In early March, the U. S. Department of the Interior and National Park Service announced that the Camden (Maine) Amphitheatre and Public Library was among Thirteen newly designated National Historic Landmarks. The news that the amphitheater had received the nation’s highest level of historical recognition was especially gratifying to advocates because the determination was based on the property’s design by the landscape architect Fletcher Steele (1885–1971). “The Camden Amphitheater and Public Library is one of the few public projects of Fletcher Steele, one of America’s premier practitioners of twentieth-century landscape design,” the announcement explained. (The library building was designed by the architect Charles Loring.) “It is an outstanding representation of the contributions made by the landscape architecture profession, private benefactors, and national associations to develop public landscapes in the United States that celebrated natural regional beauty, scenic character, and rich cultural history.”
Steele died forty years after the Camden Amphitheatre’s completion in 1931, and within a decade his lifetime renown—and many of the nearly six hundred gardens he designed during his career—had all but perished too. This may not have surprised him. “Next to cooking,” he once observed, “gardening seems to be the most ephemeral of all the arts in America.” What is perhaps more unusual than Steele’s work passing into oblivion is its reemergence into public awareness. It began with a historian’s curiosity and doggedness. In 1985, when Robin Karson first proposed to write a book about Steele’s life and work, only a few American landscape architects—Charles Eliot, Frederick Law Olmsted Sr., and Jens Jensen—had been the subject of biographies. Publisher Ngaere Macray of Sagapress expressed enthusiasm for the idea, but Karson “met with blank stares and discouraging words on most other fronts,” she recalled later. She found exceptions among Steele’s clients and, particularly, his colleagues—Garrett Eckbo, Vincent Merrill, Peter Hornbeck, and Henry Hoover all voiced support for the project. Dan Kiley, who, like Steele, started out in the Massachusetts firm of Warren Manning, “was the most outspoken and clear in his assessment that Steele was ‘the only good designer working at the time,’” Karson wrote. Her book Fletcher Steele, Landscape Architect was published in 1989, followed by a revised edition in 2003.
“Karson’s comprehensive study of Steele’s work not only raised awareness for the importance of the amphitheater as a historic landscape, but set the garden within its context, proving its national significance as one of the nation’s finest examples of early American Modernism in landscape architecture,” says landscape historian Lucinda Brockway, who wrote the National Historic Landmark nomination.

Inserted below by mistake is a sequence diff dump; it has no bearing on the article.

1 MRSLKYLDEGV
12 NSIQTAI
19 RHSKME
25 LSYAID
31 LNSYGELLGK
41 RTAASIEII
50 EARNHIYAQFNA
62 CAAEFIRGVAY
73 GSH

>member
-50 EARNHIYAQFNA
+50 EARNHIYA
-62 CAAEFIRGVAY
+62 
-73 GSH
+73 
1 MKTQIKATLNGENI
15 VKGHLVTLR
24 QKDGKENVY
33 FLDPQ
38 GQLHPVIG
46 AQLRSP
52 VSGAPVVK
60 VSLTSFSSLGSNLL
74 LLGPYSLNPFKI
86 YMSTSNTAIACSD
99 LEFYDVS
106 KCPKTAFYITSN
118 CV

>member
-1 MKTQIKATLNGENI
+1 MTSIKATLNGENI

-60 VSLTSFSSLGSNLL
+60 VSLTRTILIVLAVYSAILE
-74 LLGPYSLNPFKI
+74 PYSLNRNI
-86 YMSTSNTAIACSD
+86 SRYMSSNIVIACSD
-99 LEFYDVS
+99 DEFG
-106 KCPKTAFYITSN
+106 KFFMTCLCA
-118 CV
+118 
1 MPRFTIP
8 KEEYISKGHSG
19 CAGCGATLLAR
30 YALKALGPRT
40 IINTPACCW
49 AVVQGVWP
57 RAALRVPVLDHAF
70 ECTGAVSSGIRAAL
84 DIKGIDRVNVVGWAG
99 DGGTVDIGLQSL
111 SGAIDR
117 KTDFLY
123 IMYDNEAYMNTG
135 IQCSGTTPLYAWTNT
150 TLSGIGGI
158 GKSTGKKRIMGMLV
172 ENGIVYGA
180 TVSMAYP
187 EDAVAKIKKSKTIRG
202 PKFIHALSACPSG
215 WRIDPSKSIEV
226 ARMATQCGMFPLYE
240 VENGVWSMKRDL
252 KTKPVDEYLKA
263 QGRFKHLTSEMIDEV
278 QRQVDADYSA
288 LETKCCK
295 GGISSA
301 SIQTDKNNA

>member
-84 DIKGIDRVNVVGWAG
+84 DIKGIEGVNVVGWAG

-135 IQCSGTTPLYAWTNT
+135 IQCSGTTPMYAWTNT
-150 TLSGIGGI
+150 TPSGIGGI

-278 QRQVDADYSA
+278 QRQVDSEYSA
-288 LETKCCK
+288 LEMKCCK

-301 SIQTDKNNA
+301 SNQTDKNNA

On a sloping site of about an acre and a half, Steele created a horseshoe-shaped space with three terraces for seating, structured by granite retaining walls. Thickly planted aborvitae backed the apex of the enclosure, with clumps of white birch interspersed throughout. “Their white trunks stood in sharp contrast to the soft green of the turf and surrounding hemlock forest, providing vertical rhythm to offset the strong horizontal curves of the tiered stone ledges,” Karson observes. Though the planting design was modern in its abstraction and bentaxis orientation, the species were typical of local forests. Steele limited plants for the garden theater to those which grew within five miles of town. He interrupted the curving granite ledges with maple, birch, spruce, and enormous granite boulders. The overall effect is both rustic and elegant. Steele bolstered the elegance with tripod lights of his own design and a distinctive entrance on a small side street, consisting of stone steps flanked by brick ticket pavilions and Camperdown elms.
As idiosyncratic as these elements are, the most unexpected feature of Steele’s design is that instead of aligning the space on axis with the library building, he bent the axis, in the manner of the French modernists, pivoting the space about 45 degrees to take in the harbor view. Olmsted Jr., who was laying out a small park across Harbor Drive at the same time Steele was working on this plan, did not approve. But Steele’s patron, Mary Bok, supported his iconoclasm. Steele did not graciously suffer design by committee; his aversion to that process is why the Camden Amphitheatre is a rare example of his public work.
Both Steele’s amphitheater and Harbor Park were rehabilitated in 2004, according to a Historic Landscape Report and Preservation Treatment Plan commissioned from Heritage Landscapes. The two sites have matured admirably in the years since, the trees achieving a look of inevitability that Steele sought for his gardens. The stewardship evident in this very fine restoration no doubt played a role in the National Historic Landmark designation.
—Jane Roy Brown